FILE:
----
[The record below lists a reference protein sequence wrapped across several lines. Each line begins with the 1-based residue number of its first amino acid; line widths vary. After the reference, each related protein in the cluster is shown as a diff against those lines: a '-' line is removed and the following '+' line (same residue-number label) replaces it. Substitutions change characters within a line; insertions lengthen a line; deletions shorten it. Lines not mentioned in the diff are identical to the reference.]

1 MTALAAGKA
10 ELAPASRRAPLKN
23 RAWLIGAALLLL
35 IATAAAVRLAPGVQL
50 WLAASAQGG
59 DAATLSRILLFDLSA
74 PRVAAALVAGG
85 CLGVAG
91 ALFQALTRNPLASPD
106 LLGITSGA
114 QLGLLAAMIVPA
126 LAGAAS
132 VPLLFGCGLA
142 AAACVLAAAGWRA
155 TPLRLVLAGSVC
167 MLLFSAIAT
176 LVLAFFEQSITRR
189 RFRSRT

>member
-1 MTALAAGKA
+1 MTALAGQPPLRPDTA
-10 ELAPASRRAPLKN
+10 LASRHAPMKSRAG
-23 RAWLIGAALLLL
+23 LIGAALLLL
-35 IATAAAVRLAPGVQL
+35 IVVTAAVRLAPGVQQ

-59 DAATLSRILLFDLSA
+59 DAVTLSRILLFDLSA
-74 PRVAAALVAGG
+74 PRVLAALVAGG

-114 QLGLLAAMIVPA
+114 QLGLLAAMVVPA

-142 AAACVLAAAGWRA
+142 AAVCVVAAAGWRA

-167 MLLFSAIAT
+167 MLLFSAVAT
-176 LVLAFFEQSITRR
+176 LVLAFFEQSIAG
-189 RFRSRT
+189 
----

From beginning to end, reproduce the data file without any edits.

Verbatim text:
[The record below lists a reference protein sequence wrapped across several lines. Each line begins with the 1-based residue number of its first amino acid; line widths vary. After the reference, each related protein in the cluster is shown as a diff against those lines: a '-' line is removed and the following '+' line (same residue-number label) replaces it. Substitutions change characters within a line; insertions lengthen a line; deletions shorten it. Lines not mentioned in the diff are identical to the reference.]

1 MTALAAGKA
10 ELAPASRRAPLKN
23 RAWLIGAALLLL
35 IATAAAVRLAPGVQL
50 WLAASAQGG
59 DAATLSRILLFDLSA
74 PRVAAALVAGG
85 CLGVAG
91 ALFQALTRNPLASPD
106 LLGITSGA
114 QLGLLAAMIVPA
126 LAGAAS
132 VPLLFGCGLA
142 AAACVLAAAGWRA
155 TPLRLVLAGSVC
167 MLLFSAIAT
176 LVLAFFEQSITRR
189 RFRSRT

>member
-1 MTALAAGKA
+1 MTALAGQPPLRPDTA
-10 ELAPASRRAPLKN
+10 LASRHAPMKSRAG
-23 RAWLIGAALLLL
+23 LIGAALLLL
-35 IATAAAVRLAPGVQL
+35 IVVTAAVRLAPGVQQ

-59 DAATLSRILLFDLSA
+59 DAVTLSRILLFDLSA
-74 PRVAAALVAGG
+74 PRVLAALVAGG

-114 QLGLLAAMIVPA
+114 QLGLLAAMVVPA

-142 AAACVLAAAGWRA
+142 AAVCVVAAAGWRA

-167 MLLFSAIAT
+167 MLLFSAVAT
-176 LVLAFFEQSITRR
+176 LVLAFFEQSIAG
-189 RFRSRT
+189 